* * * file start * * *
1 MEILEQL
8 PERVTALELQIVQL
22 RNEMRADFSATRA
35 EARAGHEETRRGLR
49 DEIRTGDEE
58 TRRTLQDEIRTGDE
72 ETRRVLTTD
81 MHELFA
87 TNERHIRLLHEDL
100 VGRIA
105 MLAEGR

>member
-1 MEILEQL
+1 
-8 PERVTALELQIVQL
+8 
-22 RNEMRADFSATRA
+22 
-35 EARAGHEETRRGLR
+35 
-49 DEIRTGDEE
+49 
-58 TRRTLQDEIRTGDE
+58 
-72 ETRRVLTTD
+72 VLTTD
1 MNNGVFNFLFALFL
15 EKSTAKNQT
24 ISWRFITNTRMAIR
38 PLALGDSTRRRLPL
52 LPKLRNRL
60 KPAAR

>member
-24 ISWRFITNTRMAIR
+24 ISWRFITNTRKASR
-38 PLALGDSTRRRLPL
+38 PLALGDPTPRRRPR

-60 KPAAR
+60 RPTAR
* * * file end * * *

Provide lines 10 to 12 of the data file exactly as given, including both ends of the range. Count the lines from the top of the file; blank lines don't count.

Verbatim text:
100 VGRIA
105 MLAEGR

>member